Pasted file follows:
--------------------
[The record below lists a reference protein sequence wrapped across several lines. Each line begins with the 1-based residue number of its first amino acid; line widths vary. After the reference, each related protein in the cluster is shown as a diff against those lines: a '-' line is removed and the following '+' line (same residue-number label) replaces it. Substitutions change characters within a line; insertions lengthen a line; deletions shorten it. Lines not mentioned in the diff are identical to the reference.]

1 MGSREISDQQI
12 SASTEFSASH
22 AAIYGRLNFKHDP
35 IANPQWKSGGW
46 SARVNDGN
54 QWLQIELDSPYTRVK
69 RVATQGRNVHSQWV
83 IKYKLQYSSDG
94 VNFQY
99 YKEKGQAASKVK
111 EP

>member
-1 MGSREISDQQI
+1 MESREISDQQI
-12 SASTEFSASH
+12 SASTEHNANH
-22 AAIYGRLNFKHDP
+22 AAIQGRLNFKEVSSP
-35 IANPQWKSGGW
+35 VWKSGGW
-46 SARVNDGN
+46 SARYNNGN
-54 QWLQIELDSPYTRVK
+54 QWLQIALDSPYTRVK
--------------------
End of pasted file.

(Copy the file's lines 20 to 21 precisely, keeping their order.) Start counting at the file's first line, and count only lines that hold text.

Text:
-35 IANPQWKSGGW
+35 VWKSGGW